The Federal Aviation Administration has backed off its commitment to use the Global Positioning System as the primary means of commercial and private aerial navigation within U.S. airspace in favor of retaining ground-based navigation systems.
State Department officials today released a series of reports that outline for worldwide travelers potential Year 2000 problems in foreign nations, but critics say the reports lack detail.
The reports—included in a set of revised "consular information sheets," which offer international travelers advice on everything from a country's road conditions to its crime activity—cover more than 100 nations.
But at a press briefing today, State Department officials refused to single out any nation or set of nations as being the most at risk for Year 2000 problems. "We don't feel we should do an analysis between country and country," said Kevin Herbert, managing director for Overseas Citizens Services within the Bureau of Consular Affairs. "Do read these and make your own conclusions."
The newly revised consular information sheets were not made available to reporters until after the State Department press briefing today, preventing reporters from asking detailed questions about the Year 2000 reports. None of the reports, however, issues a travel warning for U.S. citizens to avoid a nation because of Year 2000 problems.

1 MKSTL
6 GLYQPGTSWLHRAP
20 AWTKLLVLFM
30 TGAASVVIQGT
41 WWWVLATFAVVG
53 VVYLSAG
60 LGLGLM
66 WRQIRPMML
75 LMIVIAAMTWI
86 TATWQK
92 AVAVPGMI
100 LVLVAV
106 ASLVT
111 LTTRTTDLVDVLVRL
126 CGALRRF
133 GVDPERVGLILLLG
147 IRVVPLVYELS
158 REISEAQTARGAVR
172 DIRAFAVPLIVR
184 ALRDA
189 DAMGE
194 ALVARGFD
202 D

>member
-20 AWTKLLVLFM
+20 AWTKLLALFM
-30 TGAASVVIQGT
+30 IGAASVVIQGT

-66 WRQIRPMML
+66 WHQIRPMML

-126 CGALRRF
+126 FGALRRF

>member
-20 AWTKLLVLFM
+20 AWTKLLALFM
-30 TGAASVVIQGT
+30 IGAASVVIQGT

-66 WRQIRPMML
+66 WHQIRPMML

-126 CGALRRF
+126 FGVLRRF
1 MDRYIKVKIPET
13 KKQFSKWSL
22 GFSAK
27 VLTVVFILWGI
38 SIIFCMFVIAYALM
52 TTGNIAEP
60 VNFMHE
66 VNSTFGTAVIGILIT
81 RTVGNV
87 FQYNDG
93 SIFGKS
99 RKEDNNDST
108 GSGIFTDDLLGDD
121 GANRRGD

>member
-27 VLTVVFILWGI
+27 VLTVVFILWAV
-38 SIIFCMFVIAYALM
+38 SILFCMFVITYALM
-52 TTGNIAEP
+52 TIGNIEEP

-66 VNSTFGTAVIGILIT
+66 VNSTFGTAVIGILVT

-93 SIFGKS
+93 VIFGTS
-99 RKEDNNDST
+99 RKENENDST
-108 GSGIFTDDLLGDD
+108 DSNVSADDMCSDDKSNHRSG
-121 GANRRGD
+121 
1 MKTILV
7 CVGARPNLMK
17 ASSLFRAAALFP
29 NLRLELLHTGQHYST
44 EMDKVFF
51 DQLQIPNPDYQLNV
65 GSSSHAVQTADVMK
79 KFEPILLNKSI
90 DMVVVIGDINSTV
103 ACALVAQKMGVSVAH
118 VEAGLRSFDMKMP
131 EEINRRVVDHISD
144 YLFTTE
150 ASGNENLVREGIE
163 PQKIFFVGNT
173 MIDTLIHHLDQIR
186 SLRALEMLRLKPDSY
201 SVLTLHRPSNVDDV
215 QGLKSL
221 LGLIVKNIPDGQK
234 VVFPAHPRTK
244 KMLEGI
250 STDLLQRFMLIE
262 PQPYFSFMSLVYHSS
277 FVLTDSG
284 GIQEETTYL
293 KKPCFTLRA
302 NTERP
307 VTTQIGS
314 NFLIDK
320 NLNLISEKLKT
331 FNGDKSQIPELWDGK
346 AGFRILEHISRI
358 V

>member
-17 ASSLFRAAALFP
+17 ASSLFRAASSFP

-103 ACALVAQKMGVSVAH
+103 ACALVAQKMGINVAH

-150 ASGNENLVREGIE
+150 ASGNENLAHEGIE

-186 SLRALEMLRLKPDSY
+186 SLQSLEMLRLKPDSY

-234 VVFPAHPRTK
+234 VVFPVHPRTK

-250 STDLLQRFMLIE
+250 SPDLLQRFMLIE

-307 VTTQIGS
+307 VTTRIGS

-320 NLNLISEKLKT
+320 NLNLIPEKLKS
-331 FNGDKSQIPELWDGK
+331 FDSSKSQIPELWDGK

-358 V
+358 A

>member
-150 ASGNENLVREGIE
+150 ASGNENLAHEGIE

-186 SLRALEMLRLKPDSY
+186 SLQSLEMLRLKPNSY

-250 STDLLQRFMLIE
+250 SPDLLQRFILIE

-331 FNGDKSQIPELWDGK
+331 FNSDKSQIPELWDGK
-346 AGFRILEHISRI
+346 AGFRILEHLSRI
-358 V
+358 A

Federal Computer Week reported on Monday that Russia, China, Japan and Italy were expected to be among the countries viewed in the consular information sheets as being most vulnerable to widespread Year 2000 failures. The reports point out the potential for Year 2000 problems in those countries and many others.
For example, in the newly released consular sheet for Russia, department officials write, "Although Russia continues remediation efforts and contingency planning, at the present time, Y2K disruptions are likely to occur in the key sectors of electrical power, heat, telecommunications, transportation, and financial and emergency services."
But the reports lack needed information, said Sen. Robert Bennett (R-Utah), chairman of the Senate Special Committee on the Year 2000 Technology Problem. "The State Department report barely scratches the surface of serious Y2K problems facing many countries around the world," Bennett said in a prepared statement. "The report contains boilerplate language, making it difficult to discern the difference in Y2K readiness between well-prepared and unprepared countries. For example, one can discern little difference between China and Mexico, which are widely believed to be at opposite ends of the preparedness spectrum."
Herbert said U.S. missions abroad have been gathering Year 2000 information on host countries since the beginning of the year, twice offering each host country a chance to comment on the Year 2000 information that the State Department planned to include in the updated consular information sheets. "Getting to this point has been a lengthy process, required a lot of work on a lot of people's part," Herbert said.
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